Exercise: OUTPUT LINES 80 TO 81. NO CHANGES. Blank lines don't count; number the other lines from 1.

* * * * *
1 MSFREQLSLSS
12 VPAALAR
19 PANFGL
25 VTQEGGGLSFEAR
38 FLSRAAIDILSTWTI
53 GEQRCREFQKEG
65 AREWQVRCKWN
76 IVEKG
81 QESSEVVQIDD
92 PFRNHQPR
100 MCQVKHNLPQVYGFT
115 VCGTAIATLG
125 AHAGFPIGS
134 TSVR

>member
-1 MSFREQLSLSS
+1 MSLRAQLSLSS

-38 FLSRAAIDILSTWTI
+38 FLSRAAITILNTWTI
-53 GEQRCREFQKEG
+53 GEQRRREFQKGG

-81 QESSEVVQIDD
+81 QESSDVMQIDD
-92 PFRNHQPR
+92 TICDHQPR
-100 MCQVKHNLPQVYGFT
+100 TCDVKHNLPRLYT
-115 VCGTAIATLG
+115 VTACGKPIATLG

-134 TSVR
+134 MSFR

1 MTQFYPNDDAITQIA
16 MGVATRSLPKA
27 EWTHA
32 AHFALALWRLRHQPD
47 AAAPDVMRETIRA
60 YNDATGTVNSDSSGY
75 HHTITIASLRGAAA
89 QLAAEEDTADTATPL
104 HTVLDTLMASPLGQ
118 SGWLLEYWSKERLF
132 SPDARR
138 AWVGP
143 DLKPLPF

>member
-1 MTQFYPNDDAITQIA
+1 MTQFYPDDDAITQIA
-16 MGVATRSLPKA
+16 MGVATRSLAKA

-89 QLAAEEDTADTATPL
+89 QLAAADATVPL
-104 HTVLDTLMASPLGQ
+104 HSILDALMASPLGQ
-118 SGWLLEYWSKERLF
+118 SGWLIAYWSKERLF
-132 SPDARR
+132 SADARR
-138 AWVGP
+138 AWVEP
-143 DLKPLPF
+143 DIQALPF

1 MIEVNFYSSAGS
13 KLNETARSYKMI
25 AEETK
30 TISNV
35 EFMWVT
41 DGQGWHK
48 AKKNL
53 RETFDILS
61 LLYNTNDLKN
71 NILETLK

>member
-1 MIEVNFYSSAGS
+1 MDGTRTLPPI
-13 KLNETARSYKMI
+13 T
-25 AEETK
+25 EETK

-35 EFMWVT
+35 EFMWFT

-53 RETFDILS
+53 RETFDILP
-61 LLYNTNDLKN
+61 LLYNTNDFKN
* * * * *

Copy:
+35 EFMWFT

-53 RETFDILS